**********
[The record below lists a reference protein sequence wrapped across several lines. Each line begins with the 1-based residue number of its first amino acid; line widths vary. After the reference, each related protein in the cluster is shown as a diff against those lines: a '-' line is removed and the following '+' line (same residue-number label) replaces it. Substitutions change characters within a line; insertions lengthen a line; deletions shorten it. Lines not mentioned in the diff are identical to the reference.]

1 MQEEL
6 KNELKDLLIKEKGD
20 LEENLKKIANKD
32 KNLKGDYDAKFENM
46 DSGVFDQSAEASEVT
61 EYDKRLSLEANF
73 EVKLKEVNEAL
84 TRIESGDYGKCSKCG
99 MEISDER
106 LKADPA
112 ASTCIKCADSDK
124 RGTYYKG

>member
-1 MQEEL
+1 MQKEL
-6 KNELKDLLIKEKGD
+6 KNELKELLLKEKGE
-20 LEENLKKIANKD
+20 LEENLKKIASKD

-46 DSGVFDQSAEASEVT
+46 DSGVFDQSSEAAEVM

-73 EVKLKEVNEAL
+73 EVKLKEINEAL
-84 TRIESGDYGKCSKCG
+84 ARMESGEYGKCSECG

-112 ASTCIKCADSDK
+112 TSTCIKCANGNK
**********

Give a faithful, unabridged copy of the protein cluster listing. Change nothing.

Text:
[The record below lists a reference protein sequence wrapped across several lines. Each line begins with the 1-based residue number of its first amino acid; line widths vary. After the reference, each related protein in the cluster is shown as a diff against those lines: a '-' line is removed and the following '+' line (same residue-number label) replaces it. Substitutions change characters within a line; insertions lengthen a line; deletions shorten it. Lines not mentioned in the diff are identical to the reference.]

1 MQEEL
6 KNELKDLLIKEKGD
20 LEENLKKIANKD
32 KNLKGDYDAKFENM
46 DSGVFDQSAEASEVT
61 EYDKRLSLEANF
73 EVKLKEVNEAL
84 TRIESGDYGKCSKCG
99 MEISDER
106 LKADPA
112 ASTCIKCADSDK
124 RGTYYKG

>member
-1 MQEEL
+1 MQKEL
-6 KNELKDLLIKEKGD
+6 KNELKELLLKEKGE
-20 LEENLKKIANKD
+20 LEENLKKIASKD

-46 DSGVFDQSAEASEVT
+46 DSGVFDQSSEAAEVM

-73 EVKLKEVNEAL
+73 EVKLKEINEAL
-84 TRIESGDYGKCSKCG
+84 ARMESGEYGKCSECG

-112 ASTCIKCADSDK
+112 TSTCIKCANGNK